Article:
Passive House certification is a quality assurance process designed to ensure project compliance with a strict energy standard that targets up to 90% energy savings when compared to a conventional project. The Passive House Institute determines whether a project meets quantitative levels for airtightness and very low heating demands. This is achieved through extremely durable building materials and high-level detailing of components and intersections. Buildings designed to this standard have high levels of occupant comfort and health with extremely low energy use. Projects are registered and certified through the Canadian Passive House Institute.
A Passive House building focuses on six key criteria:
• super insulated walls;
• high performance triple glazing;
• building air tightness;
• the elimination of thermal bridges;
• a highly efficient mechanical heat recovery system; and
• a dramatic reduction in building energy loads from all sources.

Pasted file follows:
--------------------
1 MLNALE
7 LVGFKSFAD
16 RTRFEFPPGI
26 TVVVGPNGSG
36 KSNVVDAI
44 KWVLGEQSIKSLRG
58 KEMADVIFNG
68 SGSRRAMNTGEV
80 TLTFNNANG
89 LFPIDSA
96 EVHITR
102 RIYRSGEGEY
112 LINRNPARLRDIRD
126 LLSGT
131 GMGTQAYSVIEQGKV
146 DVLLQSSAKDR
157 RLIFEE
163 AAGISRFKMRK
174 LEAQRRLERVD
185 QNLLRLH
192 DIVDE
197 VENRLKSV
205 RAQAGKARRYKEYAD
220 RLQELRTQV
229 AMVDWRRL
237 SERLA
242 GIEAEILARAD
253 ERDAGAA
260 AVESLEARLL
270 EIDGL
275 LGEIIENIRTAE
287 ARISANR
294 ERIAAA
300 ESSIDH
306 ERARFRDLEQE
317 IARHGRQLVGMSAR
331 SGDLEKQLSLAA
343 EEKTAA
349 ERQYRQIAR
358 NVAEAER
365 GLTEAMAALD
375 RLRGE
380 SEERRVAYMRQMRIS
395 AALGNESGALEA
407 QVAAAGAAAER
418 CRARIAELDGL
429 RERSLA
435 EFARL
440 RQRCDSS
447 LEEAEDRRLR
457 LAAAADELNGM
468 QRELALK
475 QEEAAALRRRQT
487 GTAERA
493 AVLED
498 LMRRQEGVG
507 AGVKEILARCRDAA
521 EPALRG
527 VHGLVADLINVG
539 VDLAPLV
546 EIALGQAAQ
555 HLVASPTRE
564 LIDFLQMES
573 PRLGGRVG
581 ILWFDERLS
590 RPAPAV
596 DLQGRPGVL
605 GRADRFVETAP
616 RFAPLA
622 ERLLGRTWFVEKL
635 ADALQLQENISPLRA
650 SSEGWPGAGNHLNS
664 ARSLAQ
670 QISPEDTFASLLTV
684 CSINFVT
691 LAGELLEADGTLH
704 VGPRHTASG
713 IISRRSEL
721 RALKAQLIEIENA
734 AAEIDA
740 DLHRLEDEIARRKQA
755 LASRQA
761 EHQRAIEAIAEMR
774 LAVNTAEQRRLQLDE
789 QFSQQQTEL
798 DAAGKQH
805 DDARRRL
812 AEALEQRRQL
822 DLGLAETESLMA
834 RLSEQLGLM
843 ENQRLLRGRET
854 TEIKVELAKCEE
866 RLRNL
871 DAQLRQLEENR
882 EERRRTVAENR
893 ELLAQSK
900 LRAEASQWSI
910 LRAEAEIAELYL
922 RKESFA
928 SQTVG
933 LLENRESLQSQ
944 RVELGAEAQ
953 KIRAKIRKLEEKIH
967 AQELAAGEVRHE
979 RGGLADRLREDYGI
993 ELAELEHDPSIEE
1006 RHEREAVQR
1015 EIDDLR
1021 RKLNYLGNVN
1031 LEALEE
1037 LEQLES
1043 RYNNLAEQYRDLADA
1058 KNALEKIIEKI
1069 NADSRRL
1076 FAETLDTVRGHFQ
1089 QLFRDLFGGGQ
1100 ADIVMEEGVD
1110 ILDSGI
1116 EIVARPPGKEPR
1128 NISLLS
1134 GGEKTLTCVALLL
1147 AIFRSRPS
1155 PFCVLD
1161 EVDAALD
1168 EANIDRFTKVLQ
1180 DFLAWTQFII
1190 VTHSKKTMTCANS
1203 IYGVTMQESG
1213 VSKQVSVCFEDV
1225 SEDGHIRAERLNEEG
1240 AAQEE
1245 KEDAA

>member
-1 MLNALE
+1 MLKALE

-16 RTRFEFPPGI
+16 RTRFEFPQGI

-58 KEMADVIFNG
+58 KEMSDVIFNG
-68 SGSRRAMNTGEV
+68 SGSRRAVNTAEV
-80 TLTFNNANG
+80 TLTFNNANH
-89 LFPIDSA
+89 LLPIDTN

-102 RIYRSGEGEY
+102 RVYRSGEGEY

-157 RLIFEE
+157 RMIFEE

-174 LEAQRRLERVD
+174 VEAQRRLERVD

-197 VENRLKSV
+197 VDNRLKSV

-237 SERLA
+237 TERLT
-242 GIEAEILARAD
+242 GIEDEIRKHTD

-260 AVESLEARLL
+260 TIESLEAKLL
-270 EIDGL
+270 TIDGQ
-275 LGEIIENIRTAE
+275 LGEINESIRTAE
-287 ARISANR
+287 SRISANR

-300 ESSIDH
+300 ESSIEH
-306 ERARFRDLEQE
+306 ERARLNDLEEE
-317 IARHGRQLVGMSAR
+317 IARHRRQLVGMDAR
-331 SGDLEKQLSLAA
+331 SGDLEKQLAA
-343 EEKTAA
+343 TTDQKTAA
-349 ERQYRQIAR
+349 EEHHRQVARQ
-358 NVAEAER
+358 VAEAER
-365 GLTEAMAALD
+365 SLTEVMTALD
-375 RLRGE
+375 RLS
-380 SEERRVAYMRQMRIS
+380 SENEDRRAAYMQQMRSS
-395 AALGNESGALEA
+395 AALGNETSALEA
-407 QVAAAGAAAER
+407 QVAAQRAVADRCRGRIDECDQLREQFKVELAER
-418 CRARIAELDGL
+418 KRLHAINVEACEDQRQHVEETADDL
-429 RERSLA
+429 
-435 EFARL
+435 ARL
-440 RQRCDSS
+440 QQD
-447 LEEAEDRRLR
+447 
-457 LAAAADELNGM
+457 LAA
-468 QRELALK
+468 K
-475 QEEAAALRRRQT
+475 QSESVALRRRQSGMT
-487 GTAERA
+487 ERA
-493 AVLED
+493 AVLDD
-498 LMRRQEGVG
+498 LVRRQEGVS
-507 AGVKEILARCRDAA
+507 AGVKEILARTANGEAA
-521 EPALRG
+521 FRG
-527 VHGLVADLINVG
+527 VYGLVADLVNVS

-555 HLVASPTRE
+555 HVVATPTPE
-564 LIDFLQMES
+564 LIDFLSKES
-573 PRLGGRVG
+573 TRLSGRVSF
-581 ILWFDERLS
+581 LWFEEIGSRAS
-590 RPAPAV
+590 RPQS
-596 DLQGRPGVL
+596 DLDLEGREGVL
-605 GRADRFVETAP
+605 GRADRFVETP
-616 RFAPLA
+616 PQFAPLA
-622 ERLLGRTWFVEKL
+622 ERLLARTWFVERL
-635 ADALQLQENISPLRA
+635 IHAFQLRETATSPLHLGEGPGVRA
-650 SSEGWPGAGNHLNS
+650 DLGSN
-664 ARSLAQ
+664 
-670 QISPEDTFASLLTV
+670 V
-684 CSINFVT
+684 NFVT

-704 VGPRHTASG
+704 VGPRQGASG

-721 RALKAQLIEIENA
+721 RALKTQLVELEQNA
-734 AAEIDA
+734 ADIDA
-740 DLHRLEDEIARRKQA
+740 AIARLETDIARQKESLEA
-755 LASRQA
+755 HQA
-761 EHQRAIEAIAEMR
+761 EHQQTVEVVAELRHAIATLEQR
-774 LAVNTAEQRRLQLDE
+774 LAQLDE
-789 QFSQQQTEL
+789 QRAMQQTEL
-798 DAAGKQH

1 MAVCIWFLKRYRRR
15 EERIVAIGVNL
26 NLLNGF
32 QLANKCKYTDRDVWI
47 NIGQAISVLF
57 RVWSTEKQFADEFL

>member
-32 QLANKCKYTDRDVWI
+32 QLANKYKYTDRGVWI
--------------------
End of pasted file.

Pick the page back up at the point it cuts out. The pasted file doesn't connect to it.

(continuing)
Over the past several years, we have seen interest in the Passive House Standard increase exponentially. The reasons are obvious: dramatic energy savings for building owners, the usefulness of a proven system to achieve these savings, and the opportunity to make a direct and targeted contribution to the reduction of greenhouse gas emissions.
Local Practice is currently designing two buildings that will contain 90 below-market rental apartments for the SFU Community Trust. The buildings are pursuing Passive House certification, and have the highest expectations for energy efficiency, quality and the creation of a unique community on Burnaby Mountain. With the SFU Community Trust, the project team is striving to create a precedent for BC's Lower Mainland, to prove that rental housing can be liveable, affordable and sustainable for the long term.